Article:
|Publication number||US6583636 B2|
|Application number||US 09/851,490|
|Publication date||Jun 24, 2003|
|Filing date||May 8, 2001|
|Priority date||May 12, 2000|
|Also published as||EP1154275A2, EP1154275A3, US20010052782|
|Publication number||09851490, 851490, US 6583636 B2, US 6583636B2, US-B2-6583636, US6583636 B2, US6583636B2|
|Inventors||David Alan Brule|
|Original Assignee||Delaware Capitol Formation|
|Export Citation||BiBTeX, EndNote, RefMan|
|Patent Citations (5), Referenced by (10), Classifications (12), Legal Events (7)|
|External Links: USPTO, USPTO Assignment, Espacenet|
This application claims priority of Provisional Patent Application No. 60/203,664 filed May 12, 2000.
This invention relates to test fixtures, particularly on-board testers, for integrated circuit chips, such as a ball grid array (BGA) chip. The on-board tester (referred to herein as the “test fixture”) includes an upper assembly and a lower assembly that attach through a circuit board mounted between the upper assembly and lower assembly. The circuit board contains the BGA chip to be tested and an electrical engagement between the test fixture and the BGA chip is achieved by rotational movement that linearly compresses probe test pins of the lower assembly against the BGA chip.
Testing of integrated circuits, such as those contained within ball grid array (BGA) packaging, is accomplished through the use of what is commonly referred to in the art as a test fixture. BGA test fixtures typically include a housing mounted to a load board which interfaces with the test electronics. The load board is generally a circuit board for transferring test signals from the integrated circuit in the BGA to the test electronics.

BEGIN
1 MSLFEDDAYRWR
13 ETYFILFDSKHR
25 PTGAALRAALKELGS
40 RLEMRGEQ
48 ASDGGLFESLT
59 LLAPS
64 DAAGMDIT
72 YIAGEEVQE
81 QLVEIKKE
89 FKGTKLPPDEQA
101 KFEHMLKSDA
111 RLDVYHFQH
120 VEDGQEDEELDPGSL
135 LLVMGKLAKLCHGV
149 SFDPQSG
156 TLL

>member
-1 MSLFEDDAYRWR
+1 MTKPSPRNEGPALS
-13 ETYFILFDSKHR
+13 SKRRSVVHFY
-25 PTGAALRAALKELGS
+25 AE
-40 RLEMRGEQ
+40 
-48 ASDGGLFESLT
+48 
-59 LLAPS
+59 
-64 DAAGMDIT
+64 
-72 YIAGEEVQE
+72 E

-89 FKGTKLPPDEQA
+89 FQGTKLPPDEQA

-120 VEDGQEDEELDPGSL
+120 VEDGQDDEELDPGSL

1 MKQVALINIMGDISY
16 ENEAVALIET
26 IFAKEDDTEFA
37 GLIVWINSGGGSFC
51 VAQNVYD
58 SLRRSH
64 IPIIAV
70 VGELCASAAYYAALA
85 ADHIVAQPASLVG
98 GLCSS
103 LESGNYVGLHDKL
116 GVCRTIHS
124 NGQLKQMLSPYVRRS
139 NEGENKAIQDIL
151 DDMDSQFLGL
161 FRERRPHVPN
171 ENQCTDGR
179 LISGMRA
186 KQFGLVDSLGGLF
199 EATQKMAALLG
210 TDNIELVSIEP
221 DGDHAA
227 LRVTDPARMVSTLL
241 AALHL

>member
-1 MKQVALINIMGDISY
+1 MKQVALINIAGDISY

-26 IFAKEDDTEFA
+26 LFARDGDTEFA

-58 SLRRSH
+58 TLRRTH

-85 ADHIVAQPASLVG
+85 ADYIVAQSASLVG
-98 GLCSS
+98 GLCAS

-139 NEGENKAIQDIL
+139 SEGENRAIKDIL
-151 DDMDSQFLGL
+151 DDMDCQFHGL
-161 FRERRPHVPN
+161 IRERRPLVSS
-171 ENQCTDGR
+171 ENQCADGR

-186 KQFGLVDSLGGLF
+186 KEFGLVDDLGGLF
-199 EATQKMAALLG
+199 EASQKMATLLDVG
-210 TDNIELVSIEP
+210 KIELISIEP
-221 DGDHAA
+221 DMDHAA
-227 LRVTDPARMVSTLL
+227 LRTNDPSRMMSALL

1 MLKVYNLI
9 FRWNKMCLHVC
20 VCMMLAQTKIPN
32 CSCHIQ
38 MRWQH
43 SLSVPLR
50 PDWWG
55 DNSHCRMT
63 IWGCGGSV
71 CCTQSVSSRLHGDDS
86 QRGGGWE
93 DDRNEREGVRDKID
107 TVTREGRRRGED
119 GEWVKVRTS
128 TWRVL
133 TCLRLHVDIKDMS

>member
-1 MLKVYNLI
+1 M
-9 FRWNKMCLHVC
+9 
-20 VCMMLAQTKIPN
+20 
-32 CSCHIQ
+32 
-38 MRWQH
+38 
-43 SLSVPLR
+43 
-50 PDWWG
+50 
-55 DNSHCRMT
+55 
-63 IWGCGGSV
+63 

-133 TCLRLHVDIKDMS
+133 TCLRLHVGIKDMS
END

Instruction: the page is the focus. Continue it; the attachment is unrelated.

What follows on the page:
Previous methods of attaching the test fixture to the load board include through hole techniques and surface mounting techniques. In the surface mounting connection, the test fixture includes test pads which make contact with the solder balls on the bottom of the BGA as the BGA is compressed against the test pads to transfer the test signals to the load board. A problem associated with the surface mounting test fixture arrangement is that the solder balls on the bottom of the BGA can vary in height and good electrical contact between each solder ball and the test pad cannot always be assured. A second problem associated with surface mounting is that once the test pads become contaminated from the solder balls, the entire fixture assembly must be replaced.
Through hole techniques for connecting the fixture to the load board include holes drilled through the load board for the passage of spring loaded contact pins which contact the solder balls on the BGA and transfer the test signals to the load board through the contact between the test pins and the holes in the load board. A problem associated with the through hole fixture arrangement is that the test pins extending up through the load board could easily be bent or damaged which would negatively impact the test results. To avoid this problem, a receptacle can be positioned between the fixture and the load board to protect the test pins extending through the load board. The result of incorporating a receptacle requires the length of the test pins in the fixture to be increased which creates a problem for testing high speed integrated circuits. To address this problem spring probes have been incorporated which have a short travel length, however with short travel springs, the spring life is short requiring constant replacement. In addition, the use of spring probes in the fixture can create an impedance problem for the transfer of the test signal from the BGA to the load board.